Human Body
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What It's Like To Die From Gonorrhea

Updated September 24, 2018 191.2k views13 items
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As far as STDs go, gonorrhea is probably one of the least devastating of the lot. A trip to the doctor, a short round of antibiotics, and some awkward conversations with your partner(s) are the biggest concerns as people don't usually die from gonorrhea. However, around one percent of people who do contract this disease end up with symptoms that can quickly become life threatening - and the results aren't pretty. If you are easily grossed out, be warned, some of the content in this article is graphic.

Death from gonorrhea generally only happens when someone who has it doesn't seek medical treatment. And, considering that the majority of people who get this disease are highly symptomatic, it's not as if they don't know they have it. Sure, there's a stigma attached to it and it's sometimes hard to admit when something is wrong, but if you suspect you have it, go get help while you still can. 

So, if you're still wondering if you can die from gonorrhea, rest assured that you definitely can. The decline is slow and messy, and by the end of this article, you'll probably be thinking to yourself that safe sex is the only sex you want to have from now on. 

  • It's Going To Hurt To Pee

    Another thing you'll notice is that when you urinate it's going to hurt - like really, really, hurt. It can be a sharp or dull burning sensation and is accompanied by either a frequent need to urinate or incomplete urination that makes you pee in short bursts. This is also a common symptom of yeast or bladder infections, particularly in women, so it's easy to mistake gonorrhea for some other illness rather than the STD that it is.

    Couple that with the fact that for women the symptoms tend to be less severe, and you've got one sneaky infection. The infection generally stays localized to your genitalia at least, so that's where you're going to find the most pain and grossness.

  • Your Glands Are Going To Swell Up

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    When your body senses that it has an infection, it's going to do its very best to fight the foreign attackers off by sending white blood cells out to the source of the infection, triggering to your immune system that it's time to pick up the pace. When this happens, the lymph nodes and glands all over your body are probably going to start to swell.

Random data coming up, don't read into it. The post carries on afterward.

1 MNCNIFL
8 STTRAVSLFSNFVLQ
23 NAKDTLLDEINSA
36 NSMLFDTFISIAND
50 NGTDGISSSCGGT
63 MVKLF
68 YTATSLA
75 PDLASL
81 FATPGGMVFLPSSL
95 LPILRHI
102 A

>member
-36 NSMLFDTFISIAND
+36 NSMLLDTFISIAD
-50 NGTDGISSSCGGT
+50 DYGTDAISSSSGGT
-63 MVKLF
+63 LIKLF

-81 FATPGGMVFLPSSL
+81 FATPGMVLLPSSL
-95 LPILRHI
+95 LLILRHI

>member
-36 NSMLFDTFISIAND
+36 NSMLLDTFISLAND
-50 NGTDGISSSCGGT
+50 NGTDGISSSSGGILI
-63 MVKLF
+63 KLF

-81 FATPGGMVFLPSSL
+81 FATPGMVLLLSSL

This means that the glands around your jaw, neck, and ears are going to get bigger, and they may even feel sore or warm to the touch. The same thing happens when you have an infection like strep throat or another bacteria in your body. Your immune system isn't really powerful enough to fight off gonorrhea all on its own, but it's certainly going to try and you're certainly going to feel it.

  • You Could Become Infertile

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    So, let's assume that you didn't get treatment. Maybe you tried to ignore some of the more extreme symptoms or somehow remained totally oblivious. What's the worst that could happen? Well, for starters, the infection is going to start spreading out from the point where it was first contracted, which is most commonly around the genetalia. For women, the infection can spread up into the uterus, and even into the fallopian tubes and ovaries. When this happens, women can develop something called pelvic inflammatory disease, which leaves essential tissues scarred, can cause pregnancy complications, and can even lead to infertility. Without immediate care from a physician, PID can get serious very quickly.

    For men, it's not really that much better - they may begin to notice open sores or wounds around the tip of the penis that can lead to permanent scarring and difficulty with urination. The infection can also spread to a tube near the rear portion of the testicles where sperm is passed through the body, in a condition called Epididymitis. Though treatable, this condition can lead to infertility if left unchecked.

  • The Disease Can Spread Into Your Blood

    While a gonorrhea infection generally stays localized, it can start to spread throughout the body if left unchecked. The first place it is going to go is into the bloodstream as the bacterium breaks through the walls of the penis, testicles, uterus, or vagina. Once this happens, the infection can spread pretty much everywhere.

    It can infect the valves of the heart, the area around the spinal column, the limbs, and even the lining around the brain. When the infection reaches these areas, it also causes inflammation, making the heart beat irregularly, or the brain swell. This is when things can get serious and even deadly.